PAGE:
The pattern code 120 should also be placed on the player 112 in a location that would be captured and can be identified by the video capture device 105. Accordingly, the pattern code 120 is configured to have an identifiable pattern that can be captured by the video capture device 105, decoded, and understood to be a particular pattern configuration. When the light application device 110 is turned ON, an applied light 110 a is capable of being illuminated on the pattern code 120. When the pattern code 120 is illuminated with the applied light 110 a, the pattern code 120 will take on a different pattern code characteristic. Thus, the pattern code 120 is designed to have a first pattern code configuration when the light application device 110 is OFF, and second pattern configuration when the light application device 110 is ON. As noted above, when the light is OFF, there will preferably be some ambient light present. The ambient light can be any light that is typically present during game play. Such ambient light may be room light, or can be the light that is given off by the display.

The light application device 110 is designed to be controlled to the ON and OFF position by code that is executed on the computing system 102. As will be described in greater detail below, the computing system will execute code that determines when the light application device 110 will turn ON and OFF. The duration of which the light will be turned ON and OFF is also controllable to enable the video capture device to capture the resulting pattern code characteristic that results when light is applied or not applied to the pattern code 120. The video capture device 105 is thus designed to capture the different visible conditions of the pattern code 120 and decoding logic is executed by the computer system 102, to determine what the pattern code 120 signifies.

In a preferred embodiment, the pattern code 120 is associated with a shirt 121 that is purchased by the player 112 for use with a specific game. When the user purchases shirt 121 with the specific pattern 120 on the shirt, the user may be provided with special powers when playing the video game associated with the shirt 121. For purposes of example, when the player 112 is wearing shirt 121 with pattern code 120, the game would allow the player 112 to have special powers to, for example, turn the game character 122 into Superman.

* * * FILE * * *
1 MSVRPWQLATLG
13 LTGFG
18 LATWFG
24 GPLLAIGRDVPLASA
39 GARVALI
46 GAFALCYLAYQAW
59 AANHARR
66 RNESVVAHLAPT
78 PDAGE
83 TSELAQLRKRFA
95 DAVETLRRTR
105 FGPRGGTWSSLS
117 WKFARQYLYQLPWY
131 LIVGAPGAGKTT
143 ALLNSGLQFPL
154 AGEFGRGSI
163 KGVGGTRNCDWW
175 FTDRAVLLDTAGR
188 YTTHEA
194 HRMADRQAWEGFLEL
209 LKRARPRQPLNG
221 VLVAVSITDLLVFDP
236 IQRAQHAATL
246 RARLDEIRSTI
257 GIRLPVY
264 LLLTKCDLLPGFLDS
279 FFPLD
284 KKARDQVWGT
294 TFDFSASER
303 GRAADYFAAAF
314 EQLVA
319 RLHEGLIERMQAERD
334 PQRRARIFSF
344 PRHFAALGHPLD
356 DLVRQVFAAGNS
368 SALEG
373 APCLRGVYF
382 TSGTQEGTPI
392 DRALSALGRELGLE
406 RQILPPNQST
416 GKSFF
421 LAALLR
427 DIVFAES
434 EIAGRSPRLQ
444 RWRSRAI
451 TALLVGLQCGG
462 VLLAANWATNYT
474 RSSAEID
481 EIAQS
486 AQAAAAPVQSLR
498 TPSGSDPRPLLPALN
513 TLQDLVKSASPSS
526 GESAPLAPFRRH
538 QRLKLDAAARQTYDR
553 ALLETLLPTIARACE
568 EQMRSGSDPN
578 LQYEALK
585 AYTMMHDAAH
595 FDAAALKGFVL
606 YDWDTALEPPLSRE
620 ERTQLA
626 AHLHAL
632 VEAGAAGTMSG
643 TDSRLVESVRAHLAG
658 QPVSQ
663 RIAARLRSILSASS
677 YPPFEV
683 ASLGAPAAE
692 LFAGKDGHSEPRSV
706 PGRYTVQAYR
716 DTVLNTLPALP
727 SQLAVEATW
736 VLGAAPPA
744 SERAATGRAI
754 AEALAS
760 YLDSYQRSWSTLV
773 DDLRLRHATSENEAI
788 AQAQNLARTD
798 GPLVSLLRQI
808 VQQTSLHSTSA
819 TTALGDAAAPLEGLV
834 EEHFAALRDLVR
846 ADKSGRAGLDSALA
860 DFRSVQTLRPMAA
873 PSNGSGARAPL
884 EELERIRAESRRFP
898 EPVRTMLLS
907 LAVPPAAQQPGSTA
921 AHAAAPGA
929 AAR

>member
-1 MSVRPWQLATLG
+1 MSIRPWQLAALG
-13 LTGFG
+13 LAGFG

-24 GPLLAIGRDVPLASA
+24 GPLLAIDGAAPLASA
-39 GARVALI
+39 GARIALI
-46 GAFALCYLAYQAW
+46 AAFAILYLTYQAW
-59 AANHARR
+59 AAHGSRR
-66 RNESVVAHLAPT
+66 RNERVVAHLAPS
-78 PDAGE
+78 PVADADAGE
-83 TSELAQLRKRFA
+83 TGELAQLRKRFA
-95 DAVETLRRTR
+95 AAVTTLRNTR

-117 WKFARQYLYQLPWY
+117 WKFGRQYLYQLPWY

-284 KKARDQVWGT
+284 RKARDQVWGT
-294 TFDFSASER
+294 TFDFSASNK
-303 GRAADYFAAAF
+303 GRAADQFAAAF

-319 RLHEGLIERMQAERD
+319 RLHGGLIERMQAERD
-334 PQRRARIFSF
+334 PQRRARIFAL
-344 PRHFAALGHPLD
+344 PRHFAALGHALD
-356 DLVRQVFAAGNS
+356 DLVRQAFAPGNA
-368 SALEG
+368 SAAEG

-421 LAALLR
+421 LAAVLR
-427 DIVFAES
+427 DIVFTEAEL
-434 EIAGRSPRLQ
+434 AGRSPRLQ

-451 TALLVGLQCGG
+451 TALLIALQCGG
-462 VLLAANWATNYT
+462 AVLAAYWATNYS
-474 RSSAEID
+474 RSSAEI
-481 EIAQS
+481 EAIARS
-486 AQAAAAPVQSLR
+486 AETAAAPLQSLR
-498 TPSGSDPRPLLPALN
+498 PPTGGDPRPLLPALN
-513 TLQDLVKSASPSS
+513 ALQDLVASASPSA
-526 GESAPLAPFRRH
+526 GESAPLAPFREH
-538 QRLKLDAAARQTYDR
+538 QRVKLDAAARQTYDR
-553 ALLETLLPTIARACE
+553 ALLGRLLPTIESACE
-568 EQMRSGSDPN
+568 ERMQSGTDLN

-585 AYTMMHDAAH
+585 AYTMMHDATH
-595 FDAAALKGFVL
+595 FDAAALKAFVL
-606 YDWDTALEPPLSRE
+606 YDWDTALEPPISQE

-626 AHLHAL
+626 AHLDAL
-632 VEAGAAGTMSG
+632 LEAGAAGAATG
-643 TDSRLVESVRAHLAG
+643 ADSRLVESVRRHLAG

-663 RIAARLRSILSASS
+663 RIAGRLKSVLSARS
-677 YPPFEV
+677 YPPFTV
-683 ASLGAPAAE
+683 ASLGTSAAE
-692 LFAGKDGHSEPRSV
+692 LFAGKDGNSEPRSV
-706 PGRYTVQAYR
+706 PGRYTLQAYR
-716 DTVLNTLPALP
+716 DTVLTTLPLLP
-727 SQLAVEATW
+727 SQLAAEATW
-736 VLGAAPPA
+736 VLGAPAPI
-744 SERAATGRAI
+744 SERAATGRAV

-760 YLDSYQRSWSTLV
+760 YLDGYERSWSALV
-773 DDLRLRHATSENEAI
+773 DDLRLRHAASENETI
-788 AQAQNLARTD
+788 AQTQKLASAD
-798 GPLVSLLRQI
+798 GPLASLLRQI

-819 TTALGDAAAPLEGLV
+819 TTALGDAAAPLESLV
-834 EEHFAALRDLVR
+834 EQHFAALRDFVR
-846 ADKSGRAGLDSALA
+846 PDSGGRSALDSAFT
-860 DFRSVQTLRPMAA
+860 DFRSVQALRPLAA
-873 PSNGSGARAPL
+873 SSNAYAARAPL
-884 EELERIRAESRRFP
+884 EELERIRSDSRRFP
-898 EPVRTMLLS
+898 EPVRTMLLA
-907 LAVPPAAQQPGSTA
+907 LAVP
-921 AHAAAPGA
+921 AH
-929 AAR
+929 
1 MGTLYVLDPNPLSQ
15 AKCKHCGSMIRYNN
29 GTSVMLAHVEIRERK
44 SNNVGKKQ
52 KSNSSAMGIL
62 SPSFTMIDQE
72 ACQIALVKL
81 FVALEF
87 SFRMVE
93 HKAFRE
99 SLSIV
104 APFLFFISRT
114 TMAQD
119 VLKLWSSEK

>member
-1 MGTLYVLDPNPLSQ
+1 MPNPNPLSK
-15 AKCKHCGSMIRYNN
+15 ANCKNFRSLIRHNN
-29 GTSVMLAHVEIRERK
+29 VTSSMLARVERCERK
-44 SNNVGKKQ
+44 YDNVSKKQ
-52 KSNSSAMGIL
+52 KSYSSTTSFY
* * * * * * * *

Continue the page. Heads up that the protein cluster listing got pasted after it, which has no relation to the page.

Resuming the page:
If the player 112 were not using the shirt 121 with the pattern code 120, the game character 122 would not be Superman, and would not have special powers. In general terms, the pattern code 120 is used by the player 112 to enable a special characteristic of the game when the user is interacting with the game through the video capture device 105, and the light application device 110 is used to enable decoding of what the pattern 120 symbolizes, and would thus enable the player to activate a feature of a video game. In one embodiment, the pattern 120 may be used to “unlock” an aspect of a video game (e.g., a car, a track, etc.), which would otherwise be unavailable to the user. The pattern 120 can take on any number of forms, and in one embodiment, the form can be a holistic graphic, where part of the graphic is reflective and the other part is not reflective.

FIG. 1B illustrates an example of the shirt 121 having a number of different pattern codes 120 having different shapes, sizes, and orientations. As mentioned above, each tag piece of the pattern codes 120 would define a particular pattern. Each tag of the pattern code 120 is capable of having two states. The first state would be the identifiable state when no light is being applied to the tag, and a second state when light is being applied to the tag.